Whether you’re there for a weekend away or showing off the south west corner to visitors, there are some Margaret River locations which are simply breathtaking. We all know the area is renowned for its food and wine but the natural landscape puts on a free show for those wanting to soak up the beauty of the area. It’s also great for impressing interstate and overseas visitors.
Prevelly and Gnarabup
Prevelly is often a first stop for us and probably is many tourists to the region as there is plenty to see and do in the small town. The carpark at Margarets’ main break provides a viewing platform to watch far braver souls face off with mountains of water. From the viewing platforms, you can watch the wild coastline in either direction and be whipped by winds we in the city only experience vicariously as Rick Arden reports from a cyclone in Port Hedland. Ok, I exaggerate but it is thrilling to feel your breath catch on the salty air and watch in awe at the power of the ocean.
Gnarabup Beach is a short drive through Prevelly and is less windy but no less alluring. Stop at the White Elephant for a cuppa or something delicious and watch people stand up paddle, surf or perform a combination of both. There’s a track leading off from the cafe up to a lookout at the point, providing an optimum viewing platform for the bay and wider ocean.
Wow. Drive to the end of Contos Road to see the unleashed fury of the south west coast at South Beach. We visited a few years ago on a seemingly fine day and the ocean was no different to this visit – fierce and a little terrifying. Huge waves break close to shore with such intensity, you can feel the rumble through the rocks. It’s quite mesmerising and you could end up spending quite a long time simply standing on the beach, taking in the power of the ocean.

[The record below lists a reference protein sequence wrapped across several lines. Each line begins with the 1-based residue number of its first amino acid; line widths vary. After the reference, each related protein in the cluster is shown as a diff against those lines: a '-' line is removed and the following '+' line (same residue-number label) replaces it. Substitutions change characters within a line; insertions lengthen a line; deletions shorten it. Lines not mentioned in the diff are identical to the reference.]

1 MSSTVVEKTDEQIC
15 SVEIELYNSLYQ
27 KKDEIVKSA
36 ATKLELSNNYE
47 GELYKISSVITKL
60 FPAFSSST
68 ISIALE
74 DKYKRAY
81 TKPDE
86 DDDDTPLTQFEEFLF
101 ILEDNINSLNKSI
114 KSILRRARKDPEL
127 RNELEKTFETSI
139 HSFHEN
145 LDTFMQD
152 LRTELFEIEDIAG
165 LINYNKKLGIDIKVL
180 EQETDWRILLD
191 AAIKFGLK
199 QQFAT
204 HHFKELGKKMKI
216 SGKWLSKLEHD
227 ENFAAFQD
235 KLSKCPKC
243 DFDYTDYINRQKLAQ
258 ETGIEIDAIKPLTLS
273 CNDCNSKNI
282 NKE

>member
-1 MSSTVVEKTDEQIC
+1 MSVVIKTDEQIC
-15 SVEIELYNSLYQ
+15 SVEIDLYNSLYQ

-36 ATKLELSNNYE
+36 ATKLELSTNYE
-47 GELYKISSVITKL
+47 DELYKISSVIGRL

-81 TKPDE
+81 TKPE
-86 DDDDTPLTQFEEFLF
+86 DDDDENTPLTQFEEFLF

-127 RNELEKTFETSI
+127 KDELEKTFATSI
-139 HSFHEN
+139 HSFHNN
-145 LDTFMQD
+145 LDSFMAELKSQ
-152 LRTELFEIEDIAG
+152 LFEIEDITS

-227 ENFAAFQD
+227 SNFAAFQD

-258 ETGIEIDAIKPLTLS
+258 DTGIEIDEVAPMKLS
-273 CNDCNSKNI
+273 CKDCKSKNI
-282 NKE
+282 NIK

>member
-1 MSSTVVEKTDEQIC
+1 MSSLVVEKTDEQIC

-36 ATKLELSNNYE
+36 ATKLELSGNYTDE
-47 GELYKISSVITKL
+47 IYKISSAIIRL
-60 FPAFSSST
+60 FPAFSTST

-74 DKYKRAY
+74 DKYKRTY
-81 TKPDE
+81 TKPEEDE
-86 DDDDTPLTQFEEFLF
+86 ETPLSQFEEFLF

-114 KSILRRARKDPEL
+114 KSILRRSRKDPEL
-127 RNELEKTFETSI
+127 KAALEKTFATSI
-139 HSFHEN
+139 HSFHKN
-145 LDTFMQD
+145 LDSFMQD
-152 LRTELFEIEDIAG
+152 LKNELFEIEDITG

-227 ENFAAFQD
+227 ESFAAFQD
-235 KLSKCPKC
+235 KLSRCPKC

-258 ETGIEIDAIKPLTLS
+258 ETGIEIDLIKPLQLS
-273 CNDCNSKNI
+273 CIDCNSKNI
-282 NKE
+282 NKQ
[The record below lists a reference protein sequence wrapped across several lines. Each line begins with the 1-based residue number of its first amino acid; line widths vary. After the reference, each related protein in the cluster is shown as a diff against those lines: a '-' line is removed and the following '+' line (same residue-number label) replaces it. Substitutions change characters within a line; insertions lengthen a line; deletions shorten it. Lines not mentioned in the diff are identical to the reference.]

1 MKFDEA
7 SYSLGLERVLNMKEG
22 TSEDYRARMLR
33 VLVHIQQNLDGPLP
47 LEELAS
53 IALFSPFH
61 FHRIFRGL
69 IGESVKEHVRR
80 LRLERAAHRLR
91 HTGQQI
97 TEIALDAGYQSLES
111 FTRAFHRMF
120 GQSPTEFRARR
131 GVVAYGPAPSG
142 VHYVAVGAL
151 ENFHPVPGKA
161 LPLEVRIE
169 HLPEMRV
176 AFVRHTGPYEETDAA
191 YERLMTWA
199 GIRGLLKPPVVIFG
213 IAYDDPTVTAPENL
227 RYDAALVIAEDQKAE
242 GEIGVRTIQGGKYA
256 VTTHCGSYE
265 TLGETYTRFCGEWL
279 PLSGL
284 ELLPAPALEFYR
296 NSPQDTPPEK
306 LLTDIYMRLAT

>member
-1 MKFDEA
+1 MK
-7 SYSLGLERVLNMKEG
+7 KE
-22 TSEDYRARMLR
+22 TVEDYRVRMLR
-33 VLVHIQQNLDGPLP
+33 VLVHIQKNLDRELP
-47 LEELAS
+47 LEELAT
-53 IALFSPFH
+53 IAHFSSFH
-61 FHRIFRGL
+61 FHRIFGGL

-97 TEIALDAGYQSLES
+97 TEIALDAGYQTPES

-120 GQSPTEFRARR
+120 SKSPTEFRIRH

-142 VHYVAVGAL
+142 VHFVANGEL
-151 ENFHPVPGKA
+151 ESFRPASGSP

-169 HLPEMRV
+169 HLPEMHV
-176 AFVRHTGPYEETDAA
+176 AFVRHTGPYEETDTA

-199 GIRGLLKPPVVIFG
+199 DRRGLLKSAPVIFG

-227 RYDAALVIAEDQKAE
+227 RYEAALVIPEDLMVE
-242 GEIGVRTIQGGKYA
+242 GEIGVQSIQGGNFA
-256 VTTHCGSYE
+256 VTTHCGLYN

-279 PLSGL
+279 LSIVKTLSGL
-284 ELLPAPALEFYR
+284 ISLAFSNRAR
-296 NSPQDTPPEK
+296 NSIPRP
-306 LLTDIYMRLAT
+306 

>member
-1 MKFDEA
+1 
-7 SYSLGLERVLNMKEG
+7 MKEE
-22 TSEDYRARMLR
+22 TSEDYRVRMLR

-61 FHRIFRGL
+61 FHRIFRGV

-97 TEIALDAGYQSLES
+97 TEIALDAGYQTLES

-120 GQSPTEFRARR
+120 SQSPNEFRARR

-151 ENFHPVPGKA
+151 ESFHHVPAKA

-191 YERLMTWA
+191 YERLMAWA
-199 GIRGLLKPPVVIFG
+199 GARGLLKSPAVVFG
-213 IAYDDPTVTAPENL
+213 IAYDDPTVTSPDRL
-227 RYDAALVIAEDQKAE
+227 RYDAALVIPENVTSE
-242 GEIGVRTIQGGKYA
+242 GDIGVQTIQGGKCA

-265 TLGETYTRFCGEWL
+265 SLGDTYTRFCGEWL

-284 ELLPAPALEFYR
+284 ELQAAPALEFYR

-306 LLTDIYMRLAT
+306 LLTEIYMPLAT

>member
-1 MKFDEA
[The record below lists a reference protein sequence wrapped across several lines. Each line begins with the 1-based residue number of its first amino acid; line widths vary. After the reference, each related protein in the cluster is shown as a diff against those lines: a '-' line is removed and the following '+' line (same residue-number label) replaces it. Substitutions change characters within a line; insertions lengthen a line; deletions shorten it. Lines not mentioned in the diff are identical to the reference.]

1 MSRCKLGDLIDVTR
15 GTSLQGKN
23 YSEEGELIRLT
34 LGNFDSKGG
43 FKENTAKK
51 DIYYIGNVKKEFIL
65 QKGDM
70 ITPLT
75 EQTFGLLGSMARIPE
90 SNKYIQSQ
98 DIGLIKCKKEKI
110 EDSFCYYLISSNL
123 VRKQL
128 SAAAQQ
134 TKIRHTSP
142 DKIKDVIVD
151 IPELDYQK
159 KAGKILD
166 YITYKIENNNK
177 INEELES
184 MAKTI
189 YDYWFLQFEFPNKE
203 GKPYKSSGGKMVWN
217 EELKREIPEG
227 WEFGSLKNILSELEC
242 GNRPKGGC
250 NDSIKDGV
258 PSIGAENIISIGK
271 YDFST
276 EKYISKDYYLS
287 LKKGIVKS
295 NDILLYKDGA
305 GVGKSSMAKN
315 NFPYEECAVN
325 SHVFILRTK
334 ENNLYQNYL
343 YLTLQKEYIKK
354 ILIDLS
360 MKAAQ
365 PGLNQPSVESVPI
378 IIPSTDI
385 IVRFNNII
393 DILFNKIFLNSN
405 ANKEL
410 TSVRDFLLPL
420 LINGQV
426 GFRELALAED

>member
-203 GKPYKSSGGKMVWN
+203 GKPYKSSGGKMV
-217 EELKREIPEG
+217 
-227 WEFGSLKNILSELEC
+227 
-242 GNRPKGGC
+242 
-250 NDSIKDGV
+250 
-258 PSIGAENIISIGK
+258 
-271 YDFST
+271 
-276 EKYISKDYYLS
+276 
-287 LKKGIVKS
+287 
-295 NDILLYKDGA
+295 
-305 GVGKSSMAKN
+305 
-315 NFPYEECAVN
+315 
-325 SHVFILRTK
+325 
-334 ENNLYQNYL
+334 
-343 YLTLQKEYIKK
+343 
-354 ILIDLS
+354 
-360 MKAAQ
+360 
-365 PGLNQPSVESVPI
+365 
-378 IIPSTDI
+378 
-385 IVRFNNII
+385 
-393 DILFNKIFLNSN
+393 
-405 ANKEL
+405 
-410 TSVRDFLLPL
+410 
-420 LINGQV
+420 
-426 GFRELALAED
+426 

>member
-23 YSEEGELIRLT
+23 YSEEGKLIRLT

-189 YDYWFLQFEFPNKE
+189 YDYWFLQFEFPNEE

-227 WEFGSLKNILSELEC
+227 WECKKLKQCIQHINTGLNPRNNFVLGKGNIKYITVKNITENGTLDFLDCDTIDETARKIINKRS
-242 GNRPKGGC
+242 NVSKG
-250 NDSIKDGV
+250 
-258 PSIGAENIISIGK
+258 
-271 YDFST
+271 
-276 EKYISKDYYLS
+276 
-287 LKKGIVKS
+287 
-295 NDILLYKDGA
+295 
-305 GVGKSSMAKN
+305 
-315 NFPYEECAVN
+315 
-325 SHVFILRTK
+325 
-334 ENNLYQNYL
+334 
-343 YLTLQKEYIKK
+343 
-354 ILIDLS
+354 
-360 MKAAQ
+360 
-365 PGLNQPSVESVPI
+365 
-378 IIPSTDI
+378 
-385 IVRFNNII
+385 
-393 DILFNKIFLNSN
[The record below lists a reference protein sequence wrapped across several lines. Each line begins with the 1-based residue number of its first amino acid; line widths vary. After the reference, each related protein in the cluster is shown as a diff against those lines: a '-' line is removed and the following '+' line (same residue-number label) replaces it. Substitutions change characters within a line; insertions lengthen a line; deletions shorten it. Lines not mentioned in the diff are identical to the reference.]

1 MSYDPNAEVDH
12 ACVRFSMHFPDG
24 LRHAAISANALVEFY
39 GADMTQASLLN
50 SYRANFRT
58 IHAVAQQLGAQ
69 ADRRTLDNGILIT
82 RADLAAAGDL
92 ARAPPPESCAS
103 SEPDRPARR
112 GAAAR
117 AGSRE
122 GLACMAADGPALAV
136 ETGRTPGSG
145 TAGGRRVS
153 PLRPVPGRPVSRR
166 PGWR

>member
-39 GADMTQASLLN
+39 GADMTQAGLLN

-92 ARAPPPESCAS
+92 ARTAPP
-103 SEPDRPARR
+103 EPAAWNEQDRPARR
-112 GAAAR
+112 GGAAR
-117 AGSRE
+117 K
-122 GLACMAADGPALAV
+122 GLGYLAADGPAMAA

Had enough of windswept beaches? Well, the region has plenty of beautiful forest locations to explore too. We rode the Wadandi Track from Cowaramup to Margaret River to take in the beauty of the area, but for a quick fix, Boranup Forest is the spot. Along Caves Road, Boranup Forest is your Instagrammable stop on the way to Hamelin Bay or Augusta. There’s a track leading down into the forest or a viewing platform beside the car park to take in the full panorama of the area.
If choosing to walk into the forest, take care crossing the road. It’s a sharp, sudden bend in either direction (recommend using Google Maps to save slamming on the brakes when you come across the car park). Don’t, say, stand in the middle of the road to take a selfie as we witnessed one potential Darwin Award nominee do.
There is an eerie beauty about Gracetown. Luring you in with its dramatic scenery and fresh air scents, you can still sense the scars of past tragedies. A small town with perfect Cowaramup Bay for swimming and outer breaks for surfing, it’s not hard to see how it has lured some from the city to live in the cradle of the sloping land. Most striking are the red rocks scattered in the bay, unlike anything we saw in the area.
We watched surfers of all ages and experiences take to the water, watching the phenomenon of the waves ripple into the bay. A lookout extends along the point, providing an excellent vantage point for watching as those in the water attempt the various breaks. Afterwards, we found the local cafe, which wasn’t serving the best hot drinks and was being guarded by a bloke who was hell-bent on telling anyone who would listen (and there weren’t many) about changing the flag.
Visiting Margaret River
Wherever you go in the region, you find some unbelievable natural beauty. We didn’t even get to the caves. I feel we easily forget the simple enjoyments of nature when there’s so much to consume – wine, produce, tourism. It’s refreshing to stand atop a windswept sand dune or within a still forest as the rain drips and simply take it it all in. Plus, it’s free. So next time you’re staying in the area, just take a drive down a different road and see where it leads you.